Phoebum etiam pastorem vocamus ex eo tempore,
quo ad Amphrysum iugales pavit equas
pueri Admeti ardens amore.
Facile utique pascua sint plena bubus, neque caprae
inerrantes lanigeris careant subole, quas Apollo
pascentes respexerit: neque sine lacte
oves, aut steriles fuerint, sed omnes prolem habeant,
et unipara repente fiat gemellipara.
Φοῖβον καὶ Νόμιον κικλήσκομεν ἐξέτι κείνου,
ἐξότ᾽ ἐπ᾽ Ἀμφρυσσῷ ζευγίτιδας ἔτρεφεν ἵππους
ἠιθέου ὑπ᾽ ἔρωτι κεκαυμένος Ἀδμήτοιο.
ῥεῖά κε βουβόσιον τελέθοι πλέον, οὐδέ κεν αἶγες
δεύοιντο βρεφέων ἐπιμηλάδες 2 ᾗδιν Ἀπόλλων
βοσκομένῃσ᾽ ὀφθαλμὸν ἐπήγαγεν: οὐδ᾽ ἀγάλακτες
οἴιες οὐδ᾽ ἄκυθοι, πᾶσαι δέ κεν εἶεν ὕπαρνοι,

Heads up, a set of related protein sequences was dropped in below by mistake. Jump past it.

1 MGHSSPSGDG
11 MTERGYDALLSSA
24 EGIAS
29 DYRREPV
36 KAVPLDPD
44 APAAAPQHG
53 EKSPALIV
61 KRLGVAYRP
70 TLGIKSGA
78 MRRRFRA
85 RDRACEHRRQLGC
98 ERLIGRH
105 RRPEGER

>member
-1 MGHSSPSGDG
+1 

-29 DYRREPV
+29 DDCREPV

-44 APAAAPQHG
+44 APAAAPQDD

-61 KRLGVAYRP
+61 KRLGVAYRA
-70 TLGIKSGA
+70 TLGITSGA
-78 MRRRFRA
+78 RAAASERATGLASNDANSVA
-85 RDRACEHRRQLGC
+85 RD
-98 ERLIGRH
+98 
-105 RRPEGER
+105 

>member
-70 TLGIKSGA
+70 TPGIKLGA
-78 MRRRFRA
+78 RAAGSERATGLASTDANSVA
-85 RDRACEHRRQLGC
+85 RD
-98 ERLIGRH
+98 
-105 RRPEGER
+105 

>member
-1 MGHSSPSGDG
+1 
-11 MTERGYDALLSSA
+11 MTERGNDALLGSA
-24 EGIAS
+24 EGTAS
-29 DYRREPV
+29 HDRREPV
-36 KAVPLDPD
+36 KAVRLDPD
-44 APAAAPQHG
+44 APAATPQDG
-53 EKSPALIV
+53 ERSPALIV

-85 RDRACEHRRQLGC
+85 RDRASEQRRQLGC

ἡ δέ κε μουνοτόκος διδυμητόκος αἶψα γένοιτο.
--Callimachus, Hymn to Apollo, 47 – 54; translated into Latin by Jo. Augustus Ernest
We also call Phoebus the “Shepherd,”
from the time that he watched over
teams of horses on the banks of the Amphrysus River
All for the love of the youth Admetus.
The fields were full of cows,
The goats lacked no wooly kids;
The livestock under the watchful eye of Apollo
Were neither sterile nor barren;
Mother ewes suddenly birthed not just one offspring, but twins.
CALLIMACHUS / Καλλίμαχος
Date: 305 – 240 BCE
Works: Aitia (Causes)
Pinakes (Table of Contents)
REGION 3 / 4
Callimachus is often regarded as one of the best Alexandrian [Greek] poets. Born in raised in Cyrene, Libya, he spent a majority of his career at the famous Library of Alexandria, where he used the resources there to create refined, artful poetry. Although much of his poetry is lost, the fragments that remain are a testament to both his talent as an artist and his erudition as a scholar.